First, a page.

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Gears hobbed with ISO bolts

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  • #31
    Originally posted by DrMike View Post

    Yes, this can work, but the cutter isn't a "hob." Hobs specifically have helical cutting teeth that cut the spaces between multiple gear teeth at a time.

    One way to make involute gear teeth is with a rack. The rack has straight-sided teeth, and if they are at the proper (pressure) angle and have the proper dimensions, one can move the rack across the face of the gear to make a cut. The rack is then advanced and the gear blank rotated in successive increments to generate the teeth. The teeth made thus will have facets; the smaller the increments the more precisely the involutes are formed. If the gear is rotated X degrees between cuts, the rack has to be advanced a corresponding distance so that its pitch line rolls on the gear's pitch circle:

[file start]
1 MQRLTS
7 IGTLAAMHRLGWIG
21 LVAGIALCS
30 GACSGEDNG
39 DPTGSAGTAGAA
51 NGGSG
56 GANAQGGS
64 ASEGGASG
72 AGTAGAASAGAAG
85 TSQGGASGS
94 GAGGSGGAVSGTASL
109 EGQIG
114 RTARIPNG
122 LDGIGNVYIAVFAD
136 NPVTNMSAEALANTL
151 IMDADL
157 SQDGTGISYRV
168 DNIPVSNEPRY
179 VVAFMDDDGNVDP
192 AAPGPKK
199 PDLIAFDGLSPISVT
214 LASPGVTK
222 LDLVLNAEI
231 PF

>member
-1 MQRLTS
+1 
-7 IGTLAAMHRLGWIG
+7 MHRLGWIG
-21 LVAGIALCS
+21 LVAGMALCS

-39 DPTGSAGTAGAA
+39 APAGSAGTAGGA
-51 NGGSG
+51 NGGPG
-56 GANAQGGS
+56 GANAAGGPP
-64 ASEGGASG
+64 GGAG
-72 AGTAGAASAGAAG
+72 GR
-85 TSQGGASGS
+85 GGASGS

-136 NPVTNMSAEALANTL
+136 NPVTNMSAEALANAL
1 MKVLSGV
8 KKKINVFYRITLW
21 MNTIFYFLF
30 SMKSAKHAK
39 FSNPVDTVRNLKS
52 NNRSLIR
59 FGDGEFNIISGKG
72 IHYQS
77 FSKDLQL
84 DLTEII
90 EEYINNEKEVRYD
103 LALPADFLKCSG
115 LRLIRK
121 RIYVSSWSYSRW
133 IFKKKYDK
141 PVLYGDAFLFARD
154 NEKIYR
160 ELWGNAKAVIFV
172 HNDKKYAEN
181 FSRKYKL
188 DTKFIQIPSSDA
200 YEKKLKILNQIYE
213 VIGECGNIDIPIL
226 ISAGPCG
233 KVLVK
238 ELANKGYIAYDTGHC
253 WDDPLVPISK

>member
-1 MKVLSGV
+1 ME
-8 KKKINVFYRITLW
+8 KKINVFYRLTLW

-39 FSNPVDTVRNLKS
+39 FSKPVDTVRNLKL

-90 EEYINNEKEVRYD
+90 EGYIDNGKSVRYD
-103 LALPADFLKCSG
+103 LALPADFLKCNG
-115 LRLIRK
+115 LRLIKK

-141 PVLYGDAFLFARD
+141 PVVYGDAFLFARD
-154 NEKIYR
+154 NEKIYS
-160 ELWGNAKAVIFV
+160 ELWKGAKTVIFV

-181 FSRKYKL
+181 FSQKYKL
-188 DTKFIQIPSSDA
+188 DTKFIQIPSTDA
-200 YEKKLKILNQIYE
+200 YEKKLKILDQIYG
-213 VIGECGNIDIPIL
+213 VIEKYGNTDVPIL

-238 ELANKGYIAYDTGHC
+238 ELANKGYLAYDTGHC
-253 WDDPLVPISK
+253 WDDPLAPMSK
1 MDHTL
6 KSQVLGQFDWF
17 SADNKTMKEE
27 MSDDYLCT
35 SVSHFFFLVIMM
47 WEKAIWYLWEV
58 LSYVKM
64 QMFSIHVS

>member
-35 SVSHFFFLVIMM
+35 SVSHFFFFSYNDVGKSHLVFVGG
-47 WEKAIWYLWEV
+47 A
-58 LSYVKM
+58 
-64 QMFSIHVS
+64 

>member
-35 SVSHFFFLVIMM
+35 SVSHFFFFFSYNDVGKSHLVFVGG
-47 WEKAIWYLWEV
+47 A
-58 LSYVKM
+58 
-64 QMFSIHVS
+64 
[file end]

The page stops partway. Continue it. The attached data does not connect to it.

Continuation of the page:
rack move = X * (pi/180) * (Dp/2)

    where Dp is the diameter of the pitch circle of the gear that is being generated. Naturally this takes a while for small steps (and many small facets on the gear faces), but the geometry of a rack is simple and can be used for any size gear with the same module (or diametral pitch) and pressure angle.

    (This is exactly how I generated the ISO-bolt teeth in the original post in this thread, but in CAD instead of on a shaper)

    Click image for larger version Name:	Gear1.JPG Views:	2 Size:	13.8 KB ID:	1966192